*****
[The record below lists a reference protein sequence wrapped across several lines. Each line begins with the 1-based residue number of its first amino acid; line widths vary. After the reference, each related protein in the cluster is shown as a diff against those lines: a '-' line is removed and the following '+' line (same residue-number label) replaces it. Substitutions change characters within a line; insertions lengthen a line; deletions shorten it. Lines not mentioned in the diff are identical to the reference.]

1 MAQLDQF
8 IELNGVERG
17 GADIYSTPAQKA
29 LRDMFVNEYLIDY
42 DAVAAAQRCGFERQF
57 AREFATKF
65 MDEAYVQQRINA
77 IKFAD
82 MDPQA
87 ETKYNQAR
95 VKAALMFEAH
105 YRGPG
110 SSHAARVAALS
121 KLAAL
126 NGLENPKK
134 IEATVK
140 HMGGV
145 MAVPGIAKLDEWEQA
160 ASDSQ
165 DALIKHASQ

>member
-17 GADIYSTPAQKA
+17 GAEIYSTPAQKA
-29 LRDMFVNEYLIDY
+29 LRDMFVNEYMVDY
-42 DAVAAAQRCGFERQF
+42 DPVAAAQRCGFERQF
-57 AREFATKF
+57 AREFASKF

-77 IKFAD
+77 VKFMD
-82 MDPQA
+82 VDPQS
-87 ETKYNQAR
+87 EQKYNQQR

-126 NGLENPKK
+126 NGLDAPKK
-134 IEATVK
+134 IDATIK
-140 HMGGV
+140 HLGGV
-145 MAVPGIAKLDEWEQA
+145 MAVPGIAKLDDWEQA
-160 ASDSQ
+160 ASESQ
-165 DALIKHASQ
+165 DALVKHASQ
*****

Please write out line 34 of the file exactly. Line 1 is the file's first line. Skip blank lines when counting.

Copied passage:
+82 VDPQS